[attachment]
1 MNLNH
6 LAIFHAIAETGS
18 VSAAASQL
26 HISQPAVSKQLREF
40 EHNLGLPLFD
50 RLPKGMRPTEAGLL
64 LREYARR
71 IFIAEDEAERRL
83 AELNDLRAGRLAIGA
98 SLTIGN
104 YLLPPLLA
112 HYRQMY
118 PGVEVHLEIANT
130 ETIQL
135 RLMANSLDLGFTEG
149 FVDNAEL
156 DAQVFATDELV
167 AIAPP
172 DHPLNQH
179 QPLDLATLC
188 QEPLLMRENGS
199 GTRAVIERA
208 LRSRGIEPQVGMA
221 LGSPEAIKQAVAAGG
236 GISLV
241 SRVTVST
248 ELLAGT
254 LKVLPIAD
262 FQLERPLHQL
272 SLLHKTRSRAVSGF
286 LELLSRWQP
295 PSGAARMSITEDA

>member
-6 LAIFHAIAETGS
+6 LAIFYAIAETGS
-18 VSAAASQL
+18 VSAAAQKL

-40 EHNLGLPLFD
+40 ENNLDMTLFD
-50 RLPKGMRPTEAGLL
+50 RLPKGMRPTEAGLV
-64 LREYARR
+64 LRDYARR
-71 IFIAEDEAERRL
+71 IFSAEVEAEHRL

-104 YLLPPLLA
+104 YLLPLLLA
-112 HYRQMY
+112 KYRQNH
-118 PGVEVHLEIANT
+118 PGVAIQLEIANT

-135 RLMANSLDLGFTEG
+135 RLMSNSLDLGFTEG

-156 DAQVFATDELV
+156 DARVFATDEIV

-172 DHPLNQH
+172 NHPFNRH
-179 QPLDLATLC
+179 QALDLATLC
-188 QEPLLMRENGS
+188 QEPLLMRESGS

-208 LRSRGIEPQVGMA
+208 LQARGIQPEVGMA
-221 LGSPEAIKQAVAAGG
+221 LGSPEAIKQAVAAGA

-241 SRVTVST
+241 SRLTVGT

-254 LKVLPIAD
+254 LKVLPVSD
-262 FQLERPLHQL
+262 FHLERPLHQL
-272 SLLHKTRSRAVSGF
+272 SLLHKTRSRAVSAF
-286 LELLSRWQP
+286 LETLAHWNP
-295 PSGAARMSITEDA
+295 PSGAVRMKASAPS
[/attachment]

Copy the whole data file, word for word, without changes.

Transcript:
1 MNLNH
6 LAIFHAIAETGS
18 VSAAASQL
26 HISQPAVSKQLREF
40 EHNLGLPLFD
50 RLPKGMRPTEAGLL
64 LREYARR
71 IFIAEDEAERRL
83 AELNDLRAGRLAIGA
98 SLTIGN
104 YLLPPLLA
112 HYRQMY
118 PGVEVHLEIANT
130 ETIQL
135 RLMANSLDLGFTEG
149 FVDNAEL
156 DAQVFATDELV
167 AIAPP
172 DHPLNQH
179 QPLDLATLC
188 QEPLLMRENGS
199 GTRAVIERA
208 LRSRGIEPQVGMA
221 LGSPEAIKQAVAAGG
236 GISLV
241 SRVTVST
248 ELLAGT
254 LKVLPIAD
262 FQLERPLHQL
272 SLLHKTRSRAVSGF
286 LELLSRWQP
295 PSGAARMSITEDA

>member
-6 LAIFHAIAETGS
+6 LAIFYAIAETGS
-18 VSAAASQL
+18 VSAAAQKL

-40 EHNLGLPLFD
+40 ENNLDMTLFD
-50 RLPKGMRPTEAGLL
+50 RLPKGMRPTEAGLV
-64 LREYARR
+64 LRDYARR
-71 IFIAEDEAERRL
+71 IFSAEVEAEHRL

-104 YLLPPLLA
+104 YLLPLLLA
-112 HYRQMY
+112 KYRQNH
-118 PGVEVHLEIANT
+118 PGVAIQLEIANT

-135 RLMANSLDLGFTEG
+135 RLMSNSLDLGFTEG

-156 DAQVFATDELV
+156 DARVFATDEIV

-172 DHPLNQH
+172 NHPFNRH
-179 QPLDLATLC
+179 QALDLATLC
-188 QEPLLMRENGS
+188 QEPLLMRESGS

-208 LRSRGIEPQVGMA
+208 LQARGIQPEVGMA
-221 LGSPEAIKQAVAAGG
+221 LGSPEAIKQAVAAGA

-241 SRVTVST
+241 SRLTVGT

-254 LKVLPIAD
+254 LKVLPVSD
-262 FQLERPLHQL
+262 FHLERPLHQL
-272 SLLHKTRSRAVSGF
+272 SLLHKTRSRAVSAF
-286 LELLSRWQP
+286 LETLAHWNP
-295 PSGAARMSITEDA
+295 PSGAVRMKASAPS